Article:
The watering can is – of course – an essential allotment-based perversion accessory, without which no horticulturally-inclined deviant should be without. It should be as essential as keeping a firm grasp on your dibber during the vital latter stages of the Beetroot Machinations, or any other similar fresh vegetable-related dalliance.
If your allotment-based perversions are, by way of example, taking place on a light or sandy soil, then it is essential to keep your cake-shop manageress well-lubricated through the judicious use of your watering can. This applies especially if she is dressed in the traditional t-shirt for such perversions as the Under-Gardner And Chiropodist, the Celery-Surprise, or even, if the perversion allotment is frosty, The Sweet-Pea and muffler Over-Mitttening.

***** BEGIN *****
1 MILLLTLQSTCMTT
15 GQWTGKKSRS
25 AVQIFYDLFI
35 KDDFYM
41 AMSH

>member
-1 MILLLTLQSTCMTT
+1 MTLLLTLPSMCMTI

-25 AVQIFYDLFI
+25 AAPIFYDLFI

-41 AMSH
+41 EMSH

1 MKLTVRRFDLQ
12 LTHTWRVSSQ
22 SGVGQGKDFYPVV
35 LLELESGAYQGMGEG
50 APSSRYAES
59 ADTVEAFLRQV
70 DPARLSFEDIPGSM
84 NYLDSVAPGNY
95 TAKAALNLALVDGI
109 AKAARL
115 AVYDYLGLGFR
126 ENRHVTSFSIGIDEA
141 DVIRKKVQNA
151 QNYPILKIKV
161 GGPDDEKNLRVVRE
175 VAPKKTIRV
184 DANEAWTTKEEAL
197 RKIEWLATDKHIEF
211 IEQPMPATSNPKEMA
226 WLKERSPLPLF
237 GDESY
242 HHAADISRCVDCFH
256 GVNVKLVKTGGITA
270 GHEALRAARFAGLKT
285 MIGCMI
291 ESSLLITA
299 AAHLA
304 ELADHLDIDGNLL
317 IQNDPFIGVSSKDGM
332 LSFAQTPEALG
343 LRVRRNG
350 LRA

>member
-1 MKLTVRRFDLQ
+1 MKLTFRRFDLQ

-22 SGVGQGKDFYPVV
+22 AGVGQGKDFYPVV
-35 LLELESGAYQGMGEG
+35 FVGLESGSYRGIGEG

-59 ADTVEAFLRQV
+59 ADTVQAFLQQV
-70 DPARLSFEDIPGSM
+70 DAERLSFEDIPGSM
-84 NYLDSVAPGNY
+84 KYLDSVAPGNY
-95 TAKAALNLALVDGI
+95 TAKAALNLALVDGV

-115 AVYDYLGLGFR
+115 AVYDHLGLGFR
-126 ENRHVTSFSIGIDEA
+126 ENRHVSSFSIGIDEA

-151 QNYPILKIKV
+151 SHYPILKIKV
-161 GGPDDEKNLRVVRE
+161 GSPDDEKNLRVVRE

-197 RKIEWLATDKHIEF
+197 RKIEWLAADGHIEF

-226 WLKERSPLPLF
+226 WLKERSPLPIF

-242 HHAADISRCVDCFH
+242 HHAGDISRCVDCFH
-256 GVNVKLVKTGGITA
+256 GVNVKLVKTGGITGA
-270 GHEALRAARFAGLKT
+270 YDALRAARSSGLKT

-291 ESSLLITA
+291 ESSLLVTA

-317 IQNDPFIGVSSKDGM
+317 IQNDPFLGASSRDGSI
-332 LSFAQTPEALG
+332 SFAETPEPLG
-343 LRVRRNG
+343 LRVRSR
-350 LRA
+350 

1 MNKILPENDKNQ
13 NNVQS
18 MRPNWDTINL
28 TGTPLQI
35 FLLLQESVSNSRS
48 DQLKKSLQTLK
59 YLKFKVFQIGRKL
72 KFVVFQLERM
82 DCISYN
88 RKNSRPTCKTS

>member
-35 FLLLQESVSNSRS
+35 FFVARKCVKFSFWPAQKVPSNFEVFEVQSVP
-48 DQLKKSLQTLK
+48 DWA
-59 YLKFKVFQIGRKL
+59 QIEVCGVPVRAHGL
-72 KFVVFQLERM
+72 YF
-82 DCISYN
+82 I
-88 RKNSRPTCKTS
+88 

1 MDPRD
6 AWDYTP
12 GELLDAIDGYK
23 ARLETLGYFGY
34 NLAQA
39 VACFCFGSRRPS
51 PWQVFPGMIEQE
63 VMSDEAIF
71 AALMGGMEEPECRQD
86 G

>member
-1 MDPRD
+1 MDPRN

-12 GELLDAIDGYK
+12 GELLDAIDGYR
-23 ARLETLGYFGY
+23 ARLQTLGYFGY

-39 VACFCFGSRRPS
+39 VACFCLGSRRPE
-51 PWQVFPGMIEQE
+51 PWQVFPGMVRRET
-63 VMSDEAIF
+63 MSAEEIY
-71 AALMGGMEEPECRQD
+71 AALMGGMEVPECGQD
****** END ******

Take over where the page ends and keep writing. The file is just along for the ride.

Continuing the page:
However, on such cold and frosty mornings, it is best to be very careful about the use of the watering can, especially if your perversion partner, or partners – or, in cases such as the Dandelion And Burdock, your assistants – will not take kindly to a severe moistening in such temperatures. After all, unless you are that way inclined, you would not wish to have your dibber inserted where the sun doesn’t shine, especially on a North-facing allotment.
As for the use of a watering can with any early crop of spring onions, we’d best leave that for another day, especially if you are considering using them in the near vicinity of an assistant librarian, or two.